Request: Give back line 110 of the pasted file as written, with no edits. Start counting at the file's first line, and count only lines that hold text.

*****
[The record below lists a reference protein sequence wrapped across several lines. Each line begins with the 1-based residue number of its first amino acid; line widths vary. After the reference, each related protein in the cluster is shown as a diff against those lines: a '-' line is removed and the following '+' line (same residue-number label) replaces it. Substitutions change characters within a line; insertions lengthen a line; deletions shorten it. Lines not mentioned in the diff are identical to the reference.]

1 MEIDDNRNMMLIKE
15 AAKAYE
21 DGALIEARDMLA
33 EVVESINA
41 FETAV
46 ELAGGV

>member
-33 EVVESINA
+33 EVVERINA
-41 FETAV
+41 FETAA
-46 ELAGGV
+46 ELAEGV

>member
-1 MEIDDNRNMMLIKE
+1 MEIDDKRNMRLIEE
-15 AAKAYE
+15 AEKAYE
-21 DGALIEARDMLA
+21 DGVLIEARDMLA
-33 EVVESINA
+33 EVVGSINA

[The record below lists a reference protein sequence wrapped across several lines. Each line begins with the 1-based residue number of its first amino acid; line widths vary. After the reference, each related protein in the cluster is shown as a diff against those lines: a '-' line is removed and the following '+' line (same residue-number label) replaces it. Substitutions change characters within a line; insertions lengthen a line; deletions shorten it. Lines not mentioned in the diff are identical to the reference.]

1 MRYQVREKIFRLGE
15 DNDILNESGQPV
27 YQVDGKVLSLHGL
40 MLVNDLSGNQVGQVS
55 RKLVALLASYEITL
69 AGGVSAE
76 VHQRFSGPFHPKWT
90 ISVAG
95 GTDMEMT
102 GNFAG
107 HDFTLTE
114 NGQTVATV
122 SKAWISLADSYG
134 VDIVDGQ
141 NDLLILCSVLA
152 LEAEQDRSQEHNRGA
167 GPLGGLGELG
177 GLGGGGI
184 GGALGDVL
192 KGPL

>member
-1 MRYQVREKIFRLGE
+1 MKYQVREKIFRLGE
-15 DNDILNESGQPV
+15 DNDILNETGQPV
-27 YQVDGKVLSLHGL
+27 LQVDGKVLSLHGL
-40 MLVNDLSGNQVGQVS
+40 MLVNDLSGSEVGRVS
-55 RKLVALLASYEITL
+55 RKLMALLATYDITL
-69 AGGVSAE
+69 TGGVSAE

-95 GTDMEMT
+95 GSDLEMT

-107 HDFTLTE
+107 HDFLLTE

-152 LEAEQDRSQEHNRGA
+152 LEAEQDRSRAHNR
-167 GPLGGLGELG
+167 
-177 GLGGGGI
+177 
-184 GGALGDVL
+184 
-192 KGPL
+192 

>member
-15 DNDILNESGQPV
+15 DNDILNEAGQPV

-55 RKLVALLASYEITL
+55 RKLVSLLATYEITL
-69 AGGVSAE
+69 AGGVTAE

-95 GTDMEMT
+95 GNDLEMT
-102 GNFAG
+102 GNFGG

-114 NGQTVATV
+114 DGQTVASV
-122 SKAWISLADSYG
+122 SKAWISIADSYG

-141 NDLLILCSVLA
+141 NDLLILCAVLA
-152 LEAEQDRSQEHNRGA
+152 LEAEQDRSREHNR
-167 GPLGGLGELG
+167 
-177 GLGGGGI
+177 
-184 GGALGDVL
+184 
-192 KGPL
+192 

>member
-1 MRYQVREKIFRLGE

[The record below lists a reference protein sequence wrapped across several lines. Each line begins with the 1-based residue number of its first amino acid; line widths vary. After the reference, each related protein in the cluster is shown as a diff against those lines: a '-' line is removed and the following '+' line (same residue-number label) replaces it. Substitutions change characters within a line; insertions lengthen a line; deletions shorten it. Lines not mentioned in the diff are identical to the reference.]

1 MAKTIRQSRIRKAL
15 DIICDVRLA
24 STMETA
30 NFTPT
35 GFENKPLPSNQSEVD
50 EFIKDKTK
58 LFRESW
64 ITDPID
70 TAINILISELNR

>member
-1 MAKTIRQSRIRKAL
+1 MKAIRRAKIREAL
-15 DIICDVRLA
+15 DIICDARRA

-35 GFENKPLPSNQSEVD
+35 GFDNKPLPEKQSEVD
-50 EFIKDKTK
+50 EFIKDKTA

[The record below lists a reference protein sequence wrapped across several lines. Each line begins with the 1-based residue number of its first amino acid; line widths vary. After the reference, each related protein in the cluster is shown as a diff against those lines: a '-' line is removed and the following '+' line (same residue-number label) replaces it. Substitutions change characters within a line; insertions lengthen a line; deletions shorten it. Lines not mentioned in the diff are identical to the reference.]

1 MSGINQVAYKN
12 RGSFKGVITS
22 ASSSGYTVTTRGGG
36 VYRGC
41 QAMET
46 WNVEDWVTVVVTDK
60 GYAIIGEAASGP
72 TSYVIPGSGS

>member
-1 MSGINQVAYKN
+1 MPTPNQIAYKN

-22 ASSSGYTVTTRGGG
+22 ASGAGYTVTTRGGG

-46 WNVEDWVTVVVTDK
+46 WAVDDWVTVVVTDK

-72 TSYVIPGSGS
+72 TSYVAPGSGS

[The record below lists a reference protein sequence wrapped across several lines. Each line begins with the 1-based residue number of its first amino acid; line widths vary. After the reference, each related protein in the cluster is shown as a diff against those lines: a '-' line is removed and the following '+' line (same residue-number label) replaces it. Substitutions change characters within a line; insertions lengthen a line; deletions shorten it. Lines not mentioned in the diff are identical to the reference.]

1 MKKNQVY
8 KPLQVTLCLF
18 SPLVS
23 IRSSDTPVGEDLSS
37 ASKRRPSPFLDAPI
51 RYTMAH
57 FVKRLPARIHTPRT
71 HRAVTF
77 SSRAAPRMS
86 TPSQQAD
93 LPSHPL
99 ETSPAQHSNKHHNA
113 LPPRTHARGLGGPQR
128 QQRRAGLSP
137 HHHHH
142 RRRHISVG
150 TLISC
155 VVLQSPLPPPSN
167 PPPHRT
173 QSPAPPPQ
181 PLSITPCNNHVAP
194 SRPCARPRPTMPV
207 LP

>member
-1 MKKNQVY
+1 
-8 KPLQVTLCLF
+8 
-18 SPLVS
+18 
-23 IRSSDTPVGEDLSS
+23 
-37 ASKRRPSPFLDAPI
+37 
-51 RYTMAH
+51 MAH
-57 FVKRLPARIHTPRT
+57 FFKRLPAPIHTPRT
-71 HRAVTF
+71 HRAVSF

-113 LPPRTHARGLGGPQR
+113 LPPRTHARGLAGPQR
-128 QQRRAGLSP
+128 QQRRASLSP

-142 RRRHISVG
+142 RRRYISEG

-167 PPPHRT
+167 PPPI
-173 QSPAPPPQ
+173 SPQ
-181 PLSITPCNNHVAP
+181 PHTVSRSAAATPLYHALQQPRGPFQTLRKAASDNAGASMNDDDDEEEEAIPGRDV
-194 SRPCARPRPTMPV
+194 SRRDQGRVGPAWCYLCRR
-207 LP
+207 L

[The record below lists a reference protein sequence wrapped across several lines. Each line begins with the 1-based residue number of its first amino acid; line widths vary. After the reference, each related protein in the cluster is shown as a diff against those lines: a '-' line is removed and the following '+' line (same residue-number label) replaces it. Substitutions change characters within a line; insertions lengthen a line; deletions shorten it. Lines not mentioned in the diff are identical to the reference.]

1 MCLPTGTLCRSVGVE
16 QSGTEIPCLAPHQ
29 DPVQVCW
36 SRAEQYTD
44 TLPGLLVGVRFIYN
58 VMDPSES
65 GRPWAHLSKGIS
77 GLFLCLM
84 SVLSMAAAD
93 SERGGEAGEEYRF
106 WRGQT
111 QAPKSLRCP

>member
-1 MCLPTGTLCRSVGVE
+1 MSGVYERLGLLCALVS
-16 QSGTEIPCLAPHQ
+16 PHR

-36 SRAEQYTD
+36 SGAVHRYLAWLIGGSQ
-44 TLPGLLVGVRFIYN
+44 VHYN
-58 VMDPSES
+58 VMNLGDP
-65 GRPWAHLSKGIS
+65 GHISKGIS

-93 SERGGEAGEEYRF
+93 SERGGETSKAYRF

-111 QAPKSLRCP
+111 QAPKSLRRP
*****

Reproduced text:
70 TAINILISELNR